Illinois towns look to protect state revenue for future budget gridlock

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A measure backed by Illinois’ mayors would put the distribution of some state-collected tax dollars on autopilot should Illinois lawmakers again fail to pass a budget.

State Rep. Debbie Meyers-Martin, D-Olympia Fields, filed House Bill 42 on Jan. 13. It would make local allocations from Illinois’ State and Local Sales Tax Reform Fund, the Motor Fuel Tax Fund, the State Gaming Fund, the Local Government Video Gaming Distributive Fund, and the Statewide 9-1-1 Fund automatic.

Supporters say the legislation would protect local municipalities from any new budget chaos at the state level like what was seen in 2015.

“This is something that we’ve fought for decades with the General Assembly,” said Brad Cole, president of the Illinois Municipal League. “We’re hoping that new leadership will allow this to change from an annual appropriation to a continuing appropriation.”

These funds are separate from the Local Government Distributive Fund, which is reportedly in consideration of being reduced to cover the state’s budget deficit.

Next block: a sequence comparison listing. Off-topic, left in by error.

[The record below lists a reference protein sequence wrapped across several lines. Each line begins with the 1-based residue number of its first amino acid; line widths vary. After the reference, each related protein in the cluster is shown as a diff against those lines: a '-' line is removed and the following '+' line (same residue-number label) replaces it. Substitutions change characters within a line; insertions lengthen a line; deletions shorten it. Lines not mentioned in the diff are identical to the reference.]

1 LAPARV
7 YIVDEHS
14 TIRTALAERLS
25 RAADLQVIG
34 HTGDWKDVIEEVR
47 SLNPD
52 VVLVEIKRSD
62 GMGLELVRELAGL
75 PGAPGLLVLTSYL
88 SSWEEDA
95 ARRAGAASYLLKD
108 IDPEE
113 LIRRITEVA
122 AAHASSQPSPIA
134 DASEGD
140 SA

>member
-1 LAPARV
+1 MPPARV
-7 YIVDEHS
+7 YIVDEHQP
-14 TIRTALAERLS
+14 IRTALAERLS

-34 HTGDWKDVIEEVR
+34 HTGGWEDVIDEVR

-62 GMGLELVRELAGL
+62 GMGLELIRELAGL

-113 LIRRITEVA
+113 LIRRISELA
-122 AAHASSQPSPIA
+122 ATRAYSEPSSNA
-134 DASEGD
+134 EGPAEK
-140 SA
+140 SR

Illinois lawmakers and Gov. Bruce Rauner began a month’s-long showdown starting in July of 2015 that lasted until August 2017. It resulted in multiple credit downgrades, state-funded facility closures, billions of dollars in backlogged bills, and a 32% income tax increase.

State-collected tax revenue meant for local governments mostly sat idle during that years-long budget battle until an agreement was struck to send out the money.

“Communities will be able to get the dollars that are required to go to them by law but the General Assembly has had to act on every year previously,” Cole said.

Much of Illinois’ governmental spending continued during the budget impasse because it was “continuing appropriations,” akin to what Meyers-Martin’s bill seeks for the local funds. Others were court-ordered expenditures that couldn’t have been cut.





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